On Friday, the Connector Board met to discuss customer service and business operations changes needed for ACA implementation and voted to release draft regulations on the small business wellness program. Materials from the meeting are here.

November 20, 2012

Tomorrow morning (Wednesday 11/21), the Public Health Council will be voting on final regulations implementing the changes to the pharma gift ban and marketing regulations. Over the summer, the legislature changed the law to allow drug and device companies to provide "modest" meals to doctors and other prescribers. The initial rule, which was widely criticized by consumer and medical groups (but supported by restaurants and pharma industry) defines modest as anything a doctor might order on his or her own tab, including alcoholic drinks.

State law empowers the members of the Public Health Council to review and make amendments to proposed regulations - they are the final authority. We hope they use their power if the regulations are not amended.

The cost of meals is also passed on to consumers in the form of higher drug prices. If such wining and dining didn’t work, the drug industry wouldn’t spend $6 billion a year on direct marketing to physicians. In addition, marketing expenses such as meals are tax deductible for the pharmaceutical or device companies, lowering their tax bill, reducing state and federal revenue, and ultimately increasing the tax burden on the remainder of the state residents.

MODEST MEANS MODEST
There's been no public discussion of the issue since the DPH hearing on the regulations. We've called for a strict dollar limit ("modest means modest"), and think that free alcohol is utterly incompatible with educational meetings.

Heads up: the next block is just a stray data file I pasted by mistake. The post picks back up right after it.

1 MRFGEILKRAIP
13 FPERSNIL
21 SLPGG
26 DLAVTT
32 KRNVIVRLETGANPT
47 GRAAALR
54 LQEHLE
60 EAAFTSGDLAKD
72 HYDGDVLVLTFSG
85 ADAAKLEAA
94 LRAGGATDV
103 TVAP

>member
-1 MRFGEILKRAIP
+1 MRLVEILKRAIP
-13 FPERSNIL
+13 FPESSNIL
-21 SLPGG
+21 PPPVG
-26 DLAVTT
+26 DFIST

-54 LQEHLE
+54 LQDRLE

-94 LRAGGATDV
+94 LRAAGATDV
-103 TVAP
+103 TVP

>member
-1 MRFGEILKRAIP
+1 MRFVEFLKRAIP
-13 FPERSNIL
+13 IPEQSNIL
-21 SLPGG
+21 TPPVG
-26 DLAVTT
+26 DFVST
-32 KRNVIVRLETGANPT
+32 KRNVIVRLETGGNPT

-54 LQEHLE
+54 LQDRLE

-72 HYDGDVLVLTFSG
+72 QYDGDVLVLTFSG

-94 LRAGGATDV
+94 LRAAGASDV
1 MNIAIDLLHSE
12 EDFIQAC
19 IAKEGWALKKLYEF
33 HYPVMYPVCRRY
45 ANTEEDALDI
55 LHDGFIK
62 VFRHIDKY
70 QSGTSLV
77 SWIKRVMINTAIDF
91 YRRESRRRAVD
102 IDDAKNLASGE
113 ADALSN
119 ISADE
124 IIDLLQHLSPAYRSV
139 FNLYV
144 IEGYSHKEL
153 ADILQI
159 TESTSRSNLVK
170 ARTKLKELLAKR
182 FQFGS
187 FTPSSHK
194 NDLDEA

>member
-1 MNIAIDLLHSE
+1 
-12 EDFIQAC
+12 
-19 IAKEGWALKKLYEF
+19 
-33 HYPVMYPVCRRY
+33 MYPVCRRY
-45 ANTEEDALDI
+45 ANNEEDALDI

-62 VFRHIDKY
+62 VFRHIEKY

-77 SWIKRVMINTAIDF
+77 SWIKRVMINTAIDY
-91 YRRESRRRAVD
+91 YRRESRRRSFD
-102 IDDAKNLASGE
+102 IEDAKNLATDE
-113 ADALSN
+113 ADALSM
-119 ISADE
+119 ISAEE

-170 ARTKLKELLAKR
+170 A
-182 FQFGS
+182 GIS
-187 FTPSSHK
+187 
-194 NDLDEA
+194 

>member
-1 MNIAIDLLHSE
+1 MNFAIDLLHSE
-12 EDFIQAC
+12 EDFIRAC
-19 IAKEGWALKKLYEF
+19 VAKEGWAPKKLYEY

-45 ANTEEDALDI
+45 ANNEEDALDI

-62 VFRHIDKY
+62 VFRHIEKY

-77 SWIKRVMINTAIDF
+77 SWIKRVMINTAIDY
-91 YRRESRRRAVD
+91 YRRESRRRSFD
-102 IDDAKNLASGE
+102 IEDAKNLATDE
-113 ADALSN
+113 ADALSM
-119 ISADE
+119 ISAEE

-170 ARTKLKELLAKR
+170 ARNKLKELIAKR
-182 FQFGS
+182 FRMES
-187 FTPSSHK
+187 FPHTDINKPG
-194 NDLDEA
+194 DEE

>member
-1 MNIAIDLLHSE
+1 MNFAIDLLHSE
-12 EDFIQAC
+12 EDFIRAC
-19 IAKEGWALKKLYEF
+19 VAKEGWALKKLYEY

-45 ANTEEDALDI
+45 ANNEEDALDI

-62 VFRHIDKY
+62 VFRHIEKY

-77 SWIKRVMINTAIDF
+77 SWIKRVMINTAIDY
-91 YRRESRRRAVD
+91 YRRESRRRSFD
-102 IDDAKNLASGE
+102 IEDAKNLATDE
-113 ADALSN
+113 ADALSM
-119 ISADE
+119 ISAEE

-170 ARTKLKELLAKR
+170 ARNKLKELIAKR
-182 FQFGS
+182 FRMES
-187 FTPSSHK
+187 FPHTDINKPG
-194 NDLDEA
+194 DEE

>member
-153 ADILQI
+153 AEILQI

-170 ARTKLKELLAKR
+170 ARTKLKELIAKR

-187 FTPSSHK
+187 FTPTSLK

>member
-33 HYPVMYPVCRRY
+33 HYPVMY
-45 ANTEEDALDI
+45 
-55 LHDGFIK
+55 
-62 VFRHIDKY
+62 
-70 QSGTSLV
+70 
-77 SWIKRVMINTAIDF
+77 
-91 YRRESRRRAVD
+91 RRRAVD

At the hearing, testimony was overwhelming in favor of changing the emergency regulation. For example, the National Physician's Alliance testified that

As physicians, we are deeply disappointed that these regulations undermine the State’s leading commitment to evidence-based prescribing and to the protection of patients from the dangers of undue marketing influence in our profession. The new emergency regulations accommodate industry interests at real expense to patient safety and will result in a high financial cost to the state’s health care budget.

Representing physicians across medical specialties, the National Physicians Alliance (NPA) is united in support of unbiased, evidenced-based education and clinical practice. Marketing interests should not supersede this foundational obligation to patients.

Senator Mark Montigny, a national leader in prescription drug policy, wrote that "allowing medical companies to spend lavishly on meals and entertainment for health care providers means higher costs to the companies which are then passed on to consumers. It is estimated that the medical industries spend over $6 billion a year on marketing to providers. It has also been shown that such marketing predisposes providers to prescribe the products offered by those that feed them. The end result- patients pay more for drugs that they may not need."

Similarly, Reps Jason Lewis and Ruth Balser testified that "The FY13 budget explicitly included language stating that meals and refreshments must be 'modest' in nature. The Legislature chose this language deliberately, and rejected other proposed budget amendments that would have allowed for any and all meals with no restrictions. We feel that the current emergency regulations lack specificity in the definition of 'modest,' and should be rectified through the establishment of clear, concrete and enforceable terms, such as specifying a monetary limit for modest meals."